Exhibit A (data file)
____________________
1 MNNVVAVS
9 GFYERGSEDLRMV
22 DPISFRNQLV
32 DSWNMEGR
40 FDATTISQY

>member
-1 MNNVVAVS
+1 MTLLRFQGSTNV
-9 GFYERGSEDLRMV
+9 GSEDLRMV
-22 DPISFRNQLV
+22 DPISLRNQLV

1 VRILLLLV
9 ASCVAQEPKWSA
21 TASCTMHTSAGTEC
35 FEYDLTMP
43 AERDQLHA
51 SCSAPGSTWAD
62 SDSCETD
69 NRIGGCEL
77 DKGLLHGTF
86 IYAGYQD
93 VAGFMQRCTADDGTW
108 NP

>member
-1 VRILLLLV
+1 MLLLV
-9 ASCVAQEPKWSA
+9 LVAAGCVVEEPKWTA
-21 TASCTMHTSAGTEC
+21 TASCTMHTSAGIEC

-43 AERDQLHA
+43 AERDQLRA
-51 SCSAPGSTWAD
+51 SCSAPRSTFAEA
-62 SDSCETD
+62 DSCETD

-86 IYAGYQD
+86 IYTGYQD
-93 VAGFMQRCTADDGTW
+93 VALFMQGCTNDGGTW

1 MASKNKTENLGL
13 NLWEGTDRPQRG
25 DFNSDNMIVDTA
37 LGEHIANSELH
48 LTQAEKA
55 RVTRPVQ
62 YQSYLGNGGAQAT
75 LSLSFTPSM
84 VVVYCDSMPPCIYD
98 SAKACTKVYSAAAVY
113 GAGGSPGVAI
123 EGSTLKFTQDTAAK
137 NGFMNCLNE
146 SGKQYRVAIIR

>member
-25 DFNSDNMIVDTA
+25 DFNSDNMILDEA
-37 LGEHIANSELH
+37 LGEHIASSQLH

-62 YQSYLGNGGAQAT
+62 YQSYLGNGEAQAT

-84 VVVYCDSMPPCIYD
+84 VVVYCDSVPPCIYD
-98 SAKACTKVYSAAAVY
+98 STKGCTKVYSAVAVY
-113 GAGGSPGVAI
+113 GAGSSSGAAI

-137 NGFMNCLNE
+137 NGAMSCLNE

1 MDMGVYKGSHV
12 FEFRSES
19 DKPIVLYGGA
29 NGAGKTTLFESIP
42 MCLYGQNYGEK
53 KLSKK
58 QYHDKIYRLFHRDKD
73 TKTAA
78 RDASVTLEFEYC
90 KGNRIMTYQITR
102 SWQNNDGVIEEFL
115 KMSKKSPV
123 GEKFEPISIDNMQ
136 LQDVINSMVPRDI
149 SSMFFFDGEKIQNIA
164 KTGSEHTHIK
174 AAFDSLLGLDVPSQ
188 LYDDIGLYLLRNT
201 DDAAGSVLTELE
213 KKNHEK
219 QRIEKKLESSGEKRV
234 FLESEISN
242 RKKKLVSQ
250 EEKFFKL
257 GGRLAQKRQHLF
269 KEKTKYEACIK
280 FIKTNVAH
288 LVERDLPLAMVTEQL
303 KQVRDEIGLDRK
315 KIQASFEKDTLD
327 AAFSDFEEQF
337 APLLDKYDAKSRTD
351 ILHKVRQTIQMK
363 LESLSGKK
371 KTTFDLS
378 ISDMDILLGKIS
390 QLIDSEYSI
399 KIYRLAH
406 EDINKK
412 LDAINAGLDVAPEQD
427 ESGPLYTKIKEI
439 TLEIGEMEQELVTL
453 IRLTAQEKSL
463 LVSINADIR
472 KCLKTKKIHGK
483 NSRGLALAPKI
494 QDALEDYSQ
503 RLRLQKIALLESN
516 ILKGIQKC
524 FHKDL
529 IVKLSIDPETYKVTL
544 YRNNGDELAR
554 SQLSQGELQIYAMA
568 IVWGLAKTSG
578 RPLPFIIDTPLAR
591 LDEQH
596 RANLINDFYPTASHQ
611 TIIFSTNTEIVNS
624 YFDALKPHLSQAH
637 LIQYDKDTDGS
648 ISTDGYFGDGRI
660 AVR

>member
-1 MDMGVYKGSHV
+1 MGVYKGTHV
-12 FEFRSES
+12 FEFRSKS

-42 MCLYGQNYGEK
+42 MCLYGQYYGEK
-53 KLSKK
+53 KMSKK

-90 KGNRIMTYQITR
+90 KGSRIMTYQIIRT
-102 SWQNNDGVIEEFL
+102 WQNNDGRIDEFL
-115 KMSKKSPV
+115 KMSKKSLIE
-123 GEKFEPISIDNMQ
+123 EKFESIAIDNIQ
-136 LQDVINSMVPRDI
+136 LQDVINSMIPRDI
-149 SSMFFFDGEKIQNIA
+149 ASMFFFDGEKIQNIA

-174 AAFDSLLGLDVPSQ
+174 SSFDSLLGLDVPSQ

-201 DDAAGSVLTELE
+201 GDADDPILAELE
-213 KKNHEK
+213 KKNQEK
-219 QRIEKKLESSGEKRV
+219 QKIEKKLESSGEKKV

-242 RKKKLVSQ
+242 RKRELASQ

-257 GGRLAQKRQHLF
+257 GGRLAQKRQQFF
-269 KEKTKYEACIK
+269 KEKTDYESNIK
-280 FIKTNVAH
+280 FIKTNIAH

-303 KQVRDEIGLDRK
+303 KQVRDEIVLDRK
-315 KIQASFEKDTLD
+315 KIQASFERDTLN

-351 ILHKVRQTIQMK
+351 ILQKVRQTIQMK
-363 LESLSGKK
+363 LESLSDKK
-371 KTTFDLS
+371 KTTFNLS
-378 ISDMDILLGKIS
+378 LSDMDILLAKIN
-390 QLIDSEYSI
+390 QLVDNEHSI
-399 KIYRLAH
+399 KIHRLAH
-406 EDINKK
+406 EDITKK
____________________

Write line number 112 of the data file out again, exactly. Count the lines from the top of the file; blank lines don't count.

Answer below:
439 TLEIGEMEQELVTL